This Day in History - August 8
Today is the 221st day of 2011.There are 145 days left in the year.
1962: Celebrations for Jamaica's first Independence Day continue with a 7:00 pm roadside concert at the corner of Olympic Way and Cling Cling Avenue in St Andrew. It features, among others, Lousie Bennett, Ranny Williams, Charles Hyatt, The Frats Qunitet, Ivy Baxter and Eddie Thomas, and Mapletoft Poulle and his Orchestra.
Earlier in the day, Princess Margaret and the Earl of Snowdon travel by royal train from Spanish Town, St Catherine to Montego Bay, St James. They stop in Denbigh, Clarendon; Williamsfield Manchester; Maggotty, St Elizabeth; and Montpelier, Westmoreland for infomal welcomes.
1588: The English fleet batters and scatters the Spanish Armada off France, in the first major naval gun battle in history.
1815: France's Napoleon Bonaparte sails for St Helena to spend remainder of his life in exile.
1876: American inventor Thomas A Edison receives a patent for his mimeograph.
1945: US President Harry S Truman signs the UN Charter.
1963: Britain's "Great Train Robbery" takes place as thieves make off with 2.6 million pounds in bank notes.
1980: A Turkish military court sentences 22 people to death on charges from the December 1978 rioting in Kahramanmaras that killed more than 100 people. The court acquits 411 others.
1983: In its sixth coup since 1954, the Guatemalan military overthrows President Efrain Rios Montt and installs defence minister, Oscar Humberto Mejia Victores, as chief of state.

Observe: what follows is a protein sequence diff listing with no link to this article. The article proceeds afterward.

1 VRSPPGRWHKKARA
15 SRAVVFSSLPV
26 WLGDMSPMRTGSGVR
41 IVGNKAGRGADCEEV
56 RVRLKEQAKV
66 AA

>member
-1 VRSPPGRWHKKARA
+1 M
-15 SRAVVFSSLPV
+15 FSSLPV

1988: UN Secretary-General Javier Perez de Cuellar announces a cease-fire between Iran and Iraq.
1990: Iraq formally annexes Kuwait and British Prime Minister Margaret Thatcher orders British air and naval forces to the Gulf at the request of Saudi Arabia's King Fahd.
1992: President Denis Sassou-Nguesso loses his seat in Republic of Congo's first presidential election since 1963.
1994: Israel and Jordan open the first road linking the two nations.
1995: The "AIDS gang" a group of bank robbers who cannot be jailed under Italian law because they have AIDS, are freed again after their fourth holdup in three weeks.
1996: Chechen rebels push back Russian armoured columns trying to reinforce besieged government buildings in Grozny; Boris Yeltsin begins his second term as Russian president.
1997: A nationwide strike in Kenya is called by constitutional reform advocates. Mobs kill two policemen; shops are looted in the capital.
2001: Mohammad Khatami is sworn in for a second term as Iran's president.
2005: President Robert Mugabe rejects calls for talks with Zimbabwe's opposition leader on resolving the country's political and economic crisis.
2007: Jakarta holds local elections for the first time, the latest in a wave of votes hailed as key to strengthening democracy in Indonesia.
2008: Georgian troops launch a major offensive to regain control over breakaway province South Ossetia. Russia, in retaliation, sends a column of tanks into the region.
Francis Hutcheson, Scottish philosopher (1694-1746); Emiliano Zapata, Mexican revolutionary (1879-1919); P A M Dirac, British physicist and Nobel laureate (1902-1984); Dino DeLaurentiis, Italian film producer (1919-2010); Esther Williams, US swimmer-actress (1921-); Dustin Hoffman, US actor (1937-); Peter Weir, Australian film director (1944-).
— Jamaica Observer and AP